Vision for an independent organisation to represent UK landlords

Vision for an independent organisation to represent UK landlords

20:18 PM, 16th September 2018, About 3 years ago 76

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* Suggestions made by Mark Alexander, founder of Property118.com –

Imagine an organisation with 10’s of millions of pounds of budget every year, funded entirely by its landlord members and acting only in the interests of its members. No sponsorships, no affiliations, no sharing of member data or side deals with any suppliers of services to landlords whatsoever.

For decades our sector has been contemplating how this could actually be achieved in practice, and how every landlord in the UK could be compelled to join such an organisation without any legislative change needed.

Support required

If the groups listed below agreed only do business with landlords who are members, this would mean that no landlord could operate without becoming a member.

  • Mortgage lenders
  • Members of The Law Society
  • Members of the professional accountancy bodies
  • Deposit Protection Providers
  • Insurance Companies
  • Letting Agents

In practice, this could be achieved even if only the three Deposit Protection Scheme providers where to agree to support the proposals, but the other groups are also needed to add balance and to unite their expertise without disturbing delicate politics in their own sectors.

The numbers

Even after factoring in a substantial number of landlords leaving the sector, a realistic numbers prediction is circa 1.5 million landlord members, each paying £10 to £20 year. This produces a fund of £15000,000 to £30,000,000 annually.

The proposed organisation would operate on a ‘not-for-profit’ basis and its sole aim would be to serve its membership of landlords only.

With the levels of budget described above it could afford to have dedicated helplines, PR teams, lobbyists, event organisers, regional representatives and meetings, regular member webinars and high profile social media presence.

The organisation would be staffed by its own employees.

Objectives and opportunities

Now consider the influence and power the organisation would wield, with 15 to 30 million pounds of funding every year, on issues such as:-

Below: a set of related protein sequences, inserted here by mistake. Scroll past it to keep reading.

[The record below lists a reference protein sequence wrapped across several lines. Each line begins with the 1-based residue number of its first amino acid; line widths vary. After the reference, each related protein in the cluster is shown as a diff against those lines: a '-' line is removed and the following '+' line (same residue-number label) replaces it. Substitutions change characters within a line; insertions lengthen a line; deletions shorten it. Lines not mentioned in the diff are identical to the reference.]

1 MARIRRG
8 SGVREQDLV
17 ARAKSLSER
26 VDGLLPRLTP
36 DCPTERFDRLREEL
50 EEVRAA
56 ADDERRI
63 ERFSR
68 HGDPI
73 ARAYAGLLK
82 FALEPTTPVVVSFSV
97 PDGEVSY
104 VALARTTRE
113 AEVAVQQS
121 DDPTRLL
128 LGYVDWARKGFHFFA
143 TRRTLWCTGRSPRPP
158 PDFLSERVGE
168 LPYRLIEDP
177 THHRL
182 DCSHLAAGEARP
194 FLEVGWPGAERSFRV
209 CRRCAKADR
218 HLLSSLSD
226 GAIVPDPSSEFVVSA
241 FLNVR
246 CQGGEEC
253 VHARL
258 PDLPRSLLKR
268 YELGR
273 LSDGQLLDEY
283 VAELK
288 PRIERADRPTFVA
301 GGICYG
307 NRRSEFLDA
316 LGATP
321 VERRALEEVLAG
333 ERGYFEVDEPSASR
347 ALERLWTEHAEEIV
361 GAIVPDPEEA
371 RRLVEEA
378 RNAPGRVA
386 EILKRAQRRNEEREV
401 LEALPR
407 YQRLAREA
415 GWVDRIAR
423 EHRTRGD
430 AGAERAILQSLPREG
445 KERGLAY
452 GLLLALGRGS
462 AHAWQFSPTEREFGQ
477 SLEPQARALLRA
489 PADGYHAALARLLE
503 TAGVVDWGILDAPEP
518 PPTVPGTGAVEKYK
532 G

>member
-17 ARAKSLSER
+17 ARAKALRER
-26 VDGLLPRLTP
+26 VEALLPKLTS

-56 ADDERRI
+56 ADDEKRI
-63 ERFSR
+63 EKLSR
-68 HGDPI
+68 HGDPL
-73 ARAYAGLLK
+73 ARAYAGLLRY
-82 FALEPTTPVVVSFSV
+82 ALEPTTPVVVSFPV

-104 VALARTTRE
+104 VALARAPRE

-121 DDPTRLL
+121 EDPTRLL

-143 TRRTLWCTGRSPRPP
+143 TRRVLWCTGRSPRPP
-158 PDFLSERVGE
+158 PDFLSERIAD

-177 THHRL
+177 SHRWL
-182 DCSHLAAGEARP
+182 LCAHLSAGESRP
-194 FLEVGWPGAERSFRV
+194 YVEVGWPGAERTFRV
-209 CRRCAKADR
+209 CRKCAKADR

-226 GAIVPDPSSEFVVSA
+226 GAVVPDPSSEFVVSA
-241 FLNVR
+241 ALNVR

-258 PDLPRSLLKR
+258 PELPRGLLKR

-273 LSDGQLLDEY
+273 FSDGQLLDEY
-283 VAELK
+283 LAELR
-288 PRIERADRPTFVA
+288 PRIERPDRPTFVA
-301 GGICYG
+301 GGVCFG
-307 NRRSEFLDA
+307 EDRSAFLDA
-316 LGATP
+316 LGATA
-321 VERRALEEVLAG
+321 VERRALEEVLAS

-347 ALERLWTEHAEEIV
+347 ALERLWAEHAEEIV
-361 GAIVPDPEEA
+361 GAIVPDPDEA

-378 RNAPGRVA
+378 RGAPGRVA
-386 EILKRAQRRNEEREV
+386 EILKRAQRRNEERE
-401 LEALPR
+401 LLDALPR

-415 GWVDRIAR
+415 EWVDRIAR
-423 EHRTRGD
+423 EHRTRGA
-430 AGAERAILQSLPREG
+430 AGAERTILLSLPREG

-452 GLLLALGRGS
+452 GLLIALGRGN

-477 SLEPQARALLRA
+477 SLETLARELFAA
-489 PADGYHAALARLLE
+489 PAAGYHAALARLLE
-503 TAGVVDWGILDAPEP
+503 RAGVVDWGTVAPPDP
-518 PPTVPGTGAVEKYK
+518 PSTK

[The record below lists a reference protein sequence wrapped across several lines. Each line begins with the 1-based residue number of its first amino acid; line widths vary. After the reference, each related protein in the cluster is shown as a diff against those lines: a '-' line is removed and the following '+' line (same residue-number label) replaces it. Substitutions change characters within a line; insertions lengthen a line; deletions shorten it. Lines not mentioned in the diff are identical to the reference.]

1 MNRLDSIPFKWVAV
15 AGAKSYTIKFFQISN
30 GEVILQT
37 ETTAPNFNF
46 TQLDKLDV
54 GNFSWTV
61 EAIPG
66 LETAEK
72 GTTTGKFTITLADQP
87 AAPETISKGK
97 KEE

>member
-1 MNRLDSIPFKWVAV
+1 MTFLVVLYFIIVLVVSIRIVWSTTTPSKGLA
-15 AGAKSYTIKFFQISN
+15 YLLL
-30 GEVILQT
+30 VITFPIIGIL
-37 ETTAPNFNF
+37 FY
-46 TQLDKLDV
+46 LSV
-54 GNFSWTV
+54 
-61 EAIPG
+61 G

• Section 24 restrictions on finance cost relief
  • The campaign to end Section 21 of the Housing Act 1988
  • The ban on tenant fees
  • The campaign for rent capping
  • The ban on tenant fees
  • Universal Credit
  • The new HMO Licensing laws
  • PRA lending rules
  • Tax on insurance premiums
  • Compulsory Client Money Protection for agents
  • Funding of legal action (including Judicial reviews) which are pivotal to legislation and case law affecting its members

The PRS needs this to combat the destructive anti-landlord lobbying of organisations such as Shelter, Generation Rent etc. Their crazy ideas are being listened to but the voices of landlords and their supporting service providers are not.

Landlords Associations have proven to be ineffective, it is time for change.

Organisational structure

All Directors would be voted in annually by members and would serve a maximum of four years in every 8.

Directors would all be seconded by their employers from the sectors outlined in the “Support required” section above.

These organisations could nominate their employees to run for election as Directors on a secondment basis. If they are voted onto the board by members their salaries could then be reimbursed to their employers from the membership fund. Assuming an average salary for Board members of £100,000 a year, the cost of running the Board of Directors would be a drop in the ocean in comparison to the Budget.

One Director would be elected from each group.

The members voting system for the appointment of Directors would be online in a format resembling the following:-

Name Here

Sector
e.g. Tax, Law, Lending, deposit Protection, Insurance
Employer  [company
Salary  £xxx,xxx
Online Profile [website link]

 

UPDATE 2pm 18th September 2018

When I published this article I hadn’t considered Monopolies, closed shops legislation or restrictive trade practices or thought about running my ideas past our Legal Counsel Mark Smith before publishing. If I had done so, this article may never have been published. However, the subsequent discussion would not have happened either, so i think it is important that I leave this page up to facilitate further discussion and sharing of ideas.

So, where does that leave us?

It feels to me like we are back to square one of landlords being an apathetic group of somewhere between one and two million people without effective representation and an easy target for any Government authority to milk as cash cows whenever they see fit.

Anybody got an alternative solution they would like to propose?



Comments

by Michael Barnes

22:09 PM, 19th September 2018, About 3 years ago